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Dallas Buyers Club: Examining Matthew McConaughey, Jared Leto’s underdog tale 7 years since release

Dallas Buyers Club, released in 2014, does not claim to be a definitive guidebook on AIDS treatment. It’s an understated celebration of less-than-perfect life.

Pratishruti Ganguly
Nov 22, 2021
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Director Jean-Marc Vallée’s Academy Award-nominated drama tenderly wove fact and fiction in the biographical drama of Ron Woodroof, an AIDS patient of the 1980s who revolutionised the treatment of the disease by administering FDA unapproved drugs on himself and other fellow HIV positive patients. Dallas Buyers Club, released in 2013, saw a rawboned Matthew McConaughey effortlessly slip into the role of Woodroof, a foulmouthed, oversexed Texas rodeo rider and a raging homophobe. He is also an unabashed cocaine user, gambler and a generous alcohol consumer. Until one day in 1985, he learns he has only a few weeks to live, after being diagnosed with AIDS. While the premise sounds relentlessly grim and grating, the filmmaker defiantly buoys the film with a raucous humour and a heartfelt tale of friendship in the unlikeliest of circumstances. It subverts the ambit of a typical illness/death narrative by populating the first half of the film with the darkest moments. It is not a comedy, but the setup of a ragtag team of few taking on the pharma giants and the bureaucrats lends itself to an affecting underdog narrative.


For McConaughey, Woodroof was almost a deconstruction of his actor’s earlier career-defining hypermasculine roles in Dazed and Confused and Texas Chainsaw Massacre: The Next Generation. The film makes no qualms about establishing that Woodroof was a homophobic cis-het man. But when his illness makes him a social pariah, the same man turns a sympathetic gaze on the routinely marginalised. This change motivates him not only to scavenge a cure for himself, but the entire HIV-positive community who do not have the social credibility to source the same treatment for themselves.

At the time of the film’s release, the most sustained image from the film was McConaughey’s dramatic weight loss. Yet, seven years later, upon rewatching the film, the actor’s physical transformation seems to be the most organic part of the film, as the accidental hero who just wants to live a few more years. Despite his scrawny physical appearance, McConaughey’s charm is infinite as he skips around the hospital with cowboy hats, underwear and a saline drip hanging from his arm. There is no attempt on the filmmaker’s part to scrub off Woodroof’s obnoxiousness.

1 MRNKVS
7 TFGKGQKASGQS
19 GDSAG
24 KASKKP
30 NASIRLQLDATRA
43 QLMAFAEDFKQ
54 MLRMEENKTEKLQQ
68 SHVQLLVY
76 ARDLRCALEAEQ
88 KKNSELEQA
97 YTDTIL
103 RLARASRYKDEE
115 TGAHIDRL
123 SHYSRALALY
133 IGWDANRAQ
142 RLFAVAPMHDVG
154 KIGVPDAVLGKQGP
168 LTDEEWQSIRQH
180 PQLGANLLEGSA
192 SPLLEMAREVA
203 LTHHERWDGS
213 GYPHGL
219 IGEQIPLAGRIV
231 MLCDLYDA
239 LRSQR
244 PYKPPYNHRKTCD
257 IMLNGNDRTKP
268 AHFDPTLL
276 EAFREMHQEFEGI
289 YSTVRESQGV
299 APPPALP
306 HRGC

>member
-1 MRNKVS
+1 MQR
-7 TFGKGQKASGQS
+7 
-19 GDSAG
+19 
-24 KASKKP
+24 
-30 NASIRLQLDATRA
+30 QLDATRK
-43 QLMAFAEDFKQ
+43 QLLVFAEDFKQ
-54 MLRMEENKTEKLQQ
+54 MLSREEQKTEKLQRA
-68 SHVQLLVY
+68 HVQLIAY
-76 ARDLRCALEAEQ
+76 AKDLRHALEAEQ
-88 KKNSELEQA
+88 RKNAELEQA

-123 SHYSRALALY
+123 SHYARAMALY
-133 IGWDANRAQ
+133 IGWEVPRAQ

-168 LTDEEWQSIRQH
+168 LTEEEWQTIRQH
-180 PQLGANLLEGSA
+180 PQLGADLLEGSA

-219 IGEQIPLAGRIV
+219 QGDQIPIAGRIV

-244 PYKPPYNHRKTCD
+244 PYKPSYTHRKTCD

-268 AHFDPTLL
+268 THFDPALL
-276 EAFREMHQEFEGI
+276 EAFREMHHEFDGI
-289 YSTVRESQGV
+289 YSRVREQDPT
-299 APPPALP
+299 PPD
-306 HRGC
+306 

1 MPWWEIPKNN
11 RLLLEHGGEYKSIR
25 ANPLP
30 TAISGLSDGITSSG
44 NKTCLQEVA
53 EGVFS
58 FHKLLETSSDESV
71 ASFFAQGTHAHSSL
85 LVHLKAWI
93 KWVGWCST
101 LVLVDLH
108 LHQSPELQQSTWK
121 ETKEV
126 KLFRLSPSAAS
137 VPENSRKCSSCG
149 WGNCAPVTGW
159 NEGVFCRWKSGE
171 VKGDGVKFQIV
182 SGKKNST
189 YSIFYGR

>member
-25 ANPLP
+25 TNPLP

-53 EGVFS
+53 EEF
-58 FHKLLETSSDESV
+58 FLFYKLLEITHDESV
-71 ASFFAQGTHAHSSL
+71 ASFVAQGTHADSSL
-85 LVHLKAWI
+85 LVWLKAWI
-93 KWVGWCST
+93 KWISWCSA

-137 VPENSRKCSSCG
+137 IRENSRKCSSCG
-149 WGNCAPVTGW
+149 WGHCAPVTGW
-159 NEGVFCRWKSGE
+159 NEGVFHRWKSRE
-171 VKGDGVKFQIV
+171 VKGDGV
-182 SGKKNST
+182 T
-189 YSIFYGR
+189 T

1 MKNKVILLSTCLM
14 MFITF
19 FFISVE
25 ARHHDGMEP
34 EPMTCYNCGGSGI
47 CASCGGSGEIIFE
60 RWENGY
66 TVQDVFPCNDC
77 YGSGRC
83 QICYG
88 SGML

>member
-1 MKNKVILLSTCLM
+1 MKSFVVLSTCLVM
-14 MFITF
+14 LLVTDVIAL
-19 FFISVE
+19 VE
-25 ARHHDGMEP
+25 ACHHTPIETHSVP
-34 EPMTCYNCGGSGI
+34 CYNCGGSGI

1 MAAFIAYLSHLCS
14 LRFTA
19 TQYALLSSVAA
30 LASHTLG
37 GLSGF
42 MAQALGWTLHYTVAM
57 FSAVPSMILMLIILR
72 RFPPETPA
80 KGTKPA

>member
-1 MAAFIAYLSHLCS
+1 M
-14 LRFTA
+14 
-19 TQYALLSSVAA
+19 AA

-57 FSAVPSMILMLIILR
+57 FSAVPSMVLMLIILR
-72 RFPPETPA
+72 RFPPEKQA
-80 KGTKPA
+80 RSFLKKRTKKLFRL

Woodroof’s journey begins when he realises he’s not responding well to the officially approved treatment, and decides to bypass the FDA to smuggle unlicensed drugs and allocate them to all those looking for a better prospect than a quick, painful and an imminent death. In his journey, he is accompanied by his business partner HIV-positive Rayon (Jared Leto), a transgender woman struggling with a drug problem. Leto pulls out all stops to imbue Rayon with aching humanity and empathy. The character is a bundle of contradictions — she is at one self-reliant and utterly self-destructive. She looks like a statuesque figure in her grand outfits, yet her skin and eyes lack vitality. The character, along with that of Jennifer Garner’s empathetic doctor Eve Saks, were created by the writers after countless interviews with transgender AIDS patients, activists, and doctors. Speaking about the part, Leto once said, "This was a really special movie. I think it was the role of a lifetime. It's one of the best things I've ever done." For McConaughey too, the performance was dubbed his ‘career-best’. Indeed it was. Both Leto and McConaughey took home Oscars for Best Supporting Actor and Best Actor for their respective portrayals of Rayon and Woodroof.


Dallas Buyers Club has a unique, almost documentary style narrative, as pointed out by several critics.The film is sentimental, but does not depend on schmaltz. Neither does the film slip into self-pity and aggrandisement, nor does it milk the plight of its protagonists to sermonise about a different decade. Its matter-of-factly approach is what makes Dallas Buyers Club strike the perfect balance between reality and fiction. It does not claim to be a definitive guidebook on AIDS treatment or even Woodroof’s life — for that, there’s always the 2012 documentary How to Survive a Plague. It does not have its hero belting out fiery monologues about systemic injustices. Instead, it shows how a common cause can often propel the worst of the lot to turn a sympathetic gaze towards the more disadvantaged. In the end, Dallas Buyers Club is an unassuming celebration of less-than-perfect life.

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